Radiotherapy in palliative treatment of metastatic NSCLC: not all one and the same
The role of an editorial is to incorporate the results of a new relevant study in the scientific scenario, shedding light on some particular results of the trial which can change the clinical practice. The starting point is the January issue of Journal of Clinical Oncology in which Chen et al. , asserted that when palliative RT is used in patients with metastatic non small cell lung cancer (NSCLC), a substantial proportion of patients receive a greater number of treatments and higher doses of radiotherapy than supported by current evidence, suggesting an opportunity to improve care delivery. The argument is not new, certainly. On one hand, recent years have shown the publication of many phase III trials, systematic reviews and guidelines which have confirmed that various shorter schedules of radiotherapy provide good symptomatic relief for bone metastasis and for chest symptoms. On the other hand, national and international practice surveys, as well as several editorials, have pointed out the reluctance of radiation oncologists for short prescriptions.
The reluctance to change established patterns of practice is not well studied and there are probably multiple determinants, but as some authors suggest , it may include elements of habit, lack of knowledge of recent clinical data or, in some cases, economic reasons. This editorial aims to restore the dignity of the radiation oncologist’s thought-process, by showing that the thinking captures the nuances of the specific clinical situation, which no other phase III study has done thus far. In recent years, the concept of oligometastatic disease has been introduced. to describe “… a less advanced state of metastatic disease amenable to and potentially curable with local therapy”. In fact, we all have experience of metastatic patients with longer survival than expected. Several studies from surgeons have reported that surgical resection of metastases prolongs survival in selected patients, even if the benefits of resection and appropriate selection criteria in patients who develop metastasis are still poorly defined. Today, the question of whether the oligometastatic state truly exists seems to be outdated. In fact, phatophysiologic mechanisms of oligometastatic disease have also been identified and reported.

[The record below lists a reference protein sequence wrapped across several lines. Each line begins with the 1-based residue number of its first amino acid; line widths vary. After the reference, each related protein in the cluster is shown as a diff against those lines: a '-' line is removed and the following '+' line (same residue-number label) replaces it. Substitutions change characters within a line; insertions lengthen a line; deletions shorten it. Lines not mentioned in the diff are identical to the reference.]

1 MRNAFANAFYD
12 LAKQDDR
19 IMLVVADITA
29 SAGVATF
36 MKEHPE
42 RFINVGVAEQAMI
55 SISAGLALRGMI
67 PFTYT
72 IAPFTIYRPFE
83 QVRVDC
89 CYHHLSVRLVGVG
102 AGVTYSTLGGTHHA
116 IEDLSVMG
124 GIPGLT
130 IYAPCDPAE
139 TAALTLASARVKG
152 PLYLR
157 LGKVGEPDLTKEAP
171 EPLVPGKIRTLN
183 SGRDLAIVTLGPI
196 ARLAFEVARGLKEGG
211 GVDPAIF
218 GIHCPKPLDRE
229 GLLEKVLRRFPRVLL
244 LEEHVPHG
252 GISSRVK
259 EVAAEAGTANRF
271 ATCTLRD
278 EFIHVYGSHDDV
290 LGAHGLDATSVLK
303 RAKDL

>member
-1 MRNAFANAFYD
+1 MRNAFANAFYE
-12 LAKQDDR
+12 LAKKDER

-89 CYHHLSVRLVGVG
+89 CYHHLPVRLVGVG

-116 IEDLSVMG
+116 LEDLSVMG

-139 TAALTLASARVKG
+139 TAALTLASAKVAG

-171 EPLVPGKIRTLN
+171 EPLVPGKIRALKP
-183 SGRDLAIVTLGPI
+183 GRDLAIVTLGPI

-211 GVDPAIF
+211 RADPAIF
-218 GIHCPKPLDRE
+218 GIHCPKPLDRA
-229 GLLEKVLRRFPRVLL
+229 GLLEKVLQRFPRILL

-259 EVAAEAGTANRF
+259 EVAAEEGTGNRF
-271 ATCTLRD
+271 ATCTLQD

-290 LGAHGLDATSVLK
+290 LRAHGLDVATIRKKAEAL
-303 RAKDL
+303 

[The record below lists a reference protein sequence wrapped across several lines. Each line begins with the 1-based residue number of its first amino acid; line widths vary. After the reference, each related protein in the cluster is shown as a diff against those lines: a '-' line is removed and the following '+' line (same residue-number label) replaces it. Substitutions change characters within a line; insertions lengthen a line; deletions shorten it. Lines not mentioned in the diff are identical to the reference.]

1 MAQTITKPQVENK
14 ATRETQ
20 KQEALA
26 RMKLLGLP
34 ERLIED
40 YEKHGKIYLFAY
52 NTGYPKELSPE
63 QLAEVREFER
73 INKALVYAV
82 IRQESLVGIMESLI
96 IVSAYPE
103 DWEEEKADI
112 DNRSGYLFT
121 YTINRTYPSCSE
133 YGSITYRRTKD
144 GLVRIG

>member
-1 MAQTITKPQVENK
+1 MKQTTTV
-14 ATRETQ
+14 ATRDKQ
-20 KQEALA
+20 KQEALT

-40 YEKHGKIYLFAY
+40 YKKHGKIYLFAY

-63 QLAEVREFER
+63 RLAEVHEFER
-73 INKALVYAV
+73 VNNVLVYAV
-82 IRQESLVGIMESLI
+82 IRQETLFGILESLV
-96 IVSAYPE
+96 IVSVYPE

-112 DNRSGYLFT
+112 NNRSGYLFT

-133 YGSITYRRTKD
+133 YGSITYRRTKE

Many clinical experiences reached the conclusion that chemotherapy remains the standard of care for patients with metastatic disease, but patients presenting with a limited number and extent of metastatic disease may benefit from localized therapy, such as radiotherapy. Obviously, technologic advances in radiotherapy have resulted in a greater comfort level in treating patients with oligometastatic disease because of lower treatment-related toxicity. Referring back to the Chen et al. report, it seems to be a shared view that short course radiotherapy is a safe and effective tool for palliating lung cancer symptoms and it is appropriate for selected poor-prognosis patients. However, it is important to note that the suggestion of improved long-term survival for favourable-risk patients treated with higher radiation doses illustrates the critical need to appropriately classify metastatic NSCLC patients. The challenge for the next decade will be to select those patients who may benefit from more aggressive treatment in a more appropriate manner.
Sara Ramella, Rinaldi Carla Germana, Rolando Maria D’Angelillo
Division of Radiation Oncology, Campus Bio-Medico University
Radiotherapy in palliative treatment of metastatic NSCLC: not all one and the same.
Ramella S, D’Angelillo RM.
Ann Palliat Med. 2013 Apr
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